NCIS are back, and in more ways than one. Three so-so episodes before Christmas and now another three in January. And they’ve been good. Some even downright exciting. Delilah is back, and she’s on a romantic holiday with McGee, who’s shrunk nicely into his beard.
When I say romantic, I mean romantic for those two. They don’t get their kicks in the ordinary way.
If anyone is reading this, could I respectfully ask that not all British actors are villains? It’s so obvious. Not all villains are British, but the other way round appears to be an unavoidable pattern. We don’t even get to ponder who the ‘unknown’ bad guy might be.
So we had the holiday in the sun, where obviously all the action shifted to McGee and Delilah.
Then at last it was back to the early taster of when Gibbs shoots McGee. We understand why, and that it can’t end entirely badly, but there was some nail biting as to the how on Earth?
Last it was the turn of Torres and Bishop to have their own locked in episode, being in severe danger, some fifteen years after DiNozzo and Ziva spent quality time in that cargo container. Again, we knew, but we didn’t know how.
The priceless look on Gibbs’s face when he arrived at McGee’s with all those computers…
Please keep this up! We need something good after all this time.
Photo © CBS
Posted in Television
Tagged Brian Dietzen, David McCallum, Diona Reasonover, Emily Wickersham, Joe Spano, Margo Harshman, Maria Bello, Mark Harmon, NCIS, Rocky Carroll, Sean Murray, Wilmer Valderrama
Babies, bullets and bombs; they all have to come out. Somehow.
OK, I thought I’d have no more NCIS posts until I’d found something else to waffle on about, but after last week’s weird episode, here we had a perfect Thanksgiving. A bit of crime, a bit of family.
They were probably asking themselves how they could avoid a Christmas baby. Or how to manage a Thanksgiving baby instead. The answer to both is make it twins and it/they will be born early. Easy.
So the babies had to be born. And they had to avoid giving them really stupid names. That’s the problem with geeks like McGee and Delilah. But that nice man had a purpose. Well, he had two, and he performed them well. But remind me never to give birth assisted by Abby. (Unlikely at my age. But you never know.)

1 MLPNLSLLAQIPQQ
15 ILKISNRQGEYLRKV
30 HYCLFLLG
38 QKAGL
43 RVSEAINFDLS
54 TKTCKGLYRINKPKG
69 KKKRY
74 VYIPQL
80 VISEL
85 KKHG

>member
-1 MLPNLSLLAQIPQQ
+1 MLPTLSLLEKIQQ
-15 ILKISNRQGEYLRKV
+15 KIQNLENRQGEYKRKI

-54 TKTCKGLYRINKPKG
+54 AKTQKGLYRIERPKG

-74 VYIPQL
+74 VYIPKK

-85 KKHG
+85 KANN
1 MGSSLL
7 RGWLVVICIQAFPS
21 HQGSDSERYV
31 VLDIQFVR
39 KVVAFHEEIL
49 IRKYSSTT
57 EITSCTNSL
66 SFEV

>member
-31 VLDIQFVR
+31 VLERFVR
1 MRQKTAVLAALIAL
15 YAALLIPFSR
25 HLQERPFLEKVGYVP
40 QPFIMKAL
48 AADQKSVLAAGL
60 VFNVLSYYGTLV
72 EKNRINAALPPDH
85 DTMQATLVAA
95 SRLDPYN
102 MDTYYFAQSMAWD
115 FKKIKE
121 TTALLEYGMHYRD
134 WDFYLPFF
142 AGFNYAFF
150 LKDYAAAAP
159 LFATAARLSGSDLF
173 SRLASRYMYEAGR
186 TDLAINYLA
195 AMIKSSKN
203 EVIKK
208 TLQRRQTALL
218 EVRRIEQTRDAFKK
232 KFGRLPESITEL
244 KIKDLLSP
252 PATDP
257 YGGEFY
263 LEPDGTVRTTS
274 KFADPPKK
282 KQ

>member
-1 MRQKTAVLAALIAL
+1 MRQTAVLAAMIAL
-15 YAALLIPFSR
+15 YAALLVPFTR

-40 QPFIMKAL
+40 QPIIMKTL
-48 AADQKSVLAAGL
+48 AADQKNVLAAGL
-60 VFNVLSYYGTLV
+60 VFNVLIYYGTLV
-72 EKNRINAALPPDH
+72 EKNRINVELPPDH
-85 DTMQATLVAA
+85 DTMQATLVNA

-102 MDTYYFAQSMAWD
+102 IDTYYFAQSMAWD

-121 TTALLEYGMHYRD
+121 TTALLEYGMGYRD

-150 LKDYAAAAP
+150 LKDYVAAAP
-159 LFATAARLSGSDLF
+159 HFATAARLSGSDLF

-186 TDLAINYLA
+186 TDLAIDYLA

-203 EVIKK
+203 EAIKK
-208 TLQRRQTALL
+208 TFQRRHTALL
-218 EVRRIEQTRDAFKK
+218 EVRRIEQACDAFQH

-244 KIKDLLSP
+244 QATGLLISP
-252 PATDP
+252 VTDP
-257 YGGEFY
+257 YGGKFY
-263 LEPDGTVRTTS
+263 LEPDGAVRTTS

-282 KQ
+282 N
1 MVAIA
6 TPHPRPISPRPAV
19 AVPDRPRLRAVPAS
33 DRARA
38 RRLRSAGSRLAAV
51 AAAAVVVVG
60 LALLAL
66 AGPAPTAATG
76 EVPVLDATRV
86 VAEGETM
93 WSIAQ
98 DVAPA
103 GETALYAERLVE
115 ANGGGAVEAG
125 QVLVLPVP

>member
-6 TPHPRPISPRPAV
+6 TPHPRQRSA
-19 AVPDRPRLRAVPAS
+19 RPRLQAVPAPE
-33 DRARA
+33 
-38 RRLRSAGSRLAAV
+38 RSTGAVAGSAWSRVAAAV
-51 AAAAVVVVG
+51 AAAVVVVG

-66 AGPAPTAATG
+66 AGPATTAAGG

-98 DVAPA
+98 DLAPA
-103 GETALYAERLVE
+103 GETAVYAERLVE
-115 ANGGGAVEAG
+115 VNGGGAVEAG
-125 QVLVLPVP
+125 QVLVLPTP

Bullets. Yes. It hurts when they come out. Or so I understand. Nothing John Wayne about it. And that girl; I saw what she did.
Bombs. How could they send two such twits together, to deal with a potential bomb situation? Torres, and the man from MI6 who actually buys his cranberry sauce. Not even I do that.
But all’s well that ends well.
Posted in Television
Tagged Brian Dietzen, David McCallum, Duane Henry, Emily Wickersham, Margo Harshman, Maria Bello, Mark Harmon, NCIS, Pauley Perrette, Sean Murray, Wilmer Valderrama
At last, an almost normal episode! Back on a ship, even if it’s called Love Boat. It sort of brought back the N in NCIS.
Glad to see Gibbs must have wrestled his leather jacket off Fornell. Made him look slightly less formal, but not necessarily more Gibbsy. And what’s the matter with all these people? They get seasick! They work for the Navy!
Good to see they actually had a female commander for once. Also that she wasn’t quite as barky as so many of the men have been over the years. And we had a small child, a celebrity, love affairs, as well as general sneakiness.
McGee really needed to get his act together, and I was starting to feel this would drag on all season, but luckily you can use that lift for almost anything. Great to have Delilah back. Much better than just talking about her.
Still not enough of Abby or Ducky, even if Palmer was allowed out on his own. It will be interesting to see if this is a trend, or a one-off. We need to make friends with everyone, and soon.
Facelift? I don’t know. Gibbs looks almost his old craggy self at times. But there is definitely something film star-ish about the man.
(Photos © CBS)
Palmer and I are knocking on wood, while Ducky and the Resident IT Consultant are of the opinion we are being stupid. Though Ducky at least supplies Palmer with some wood when he needs it.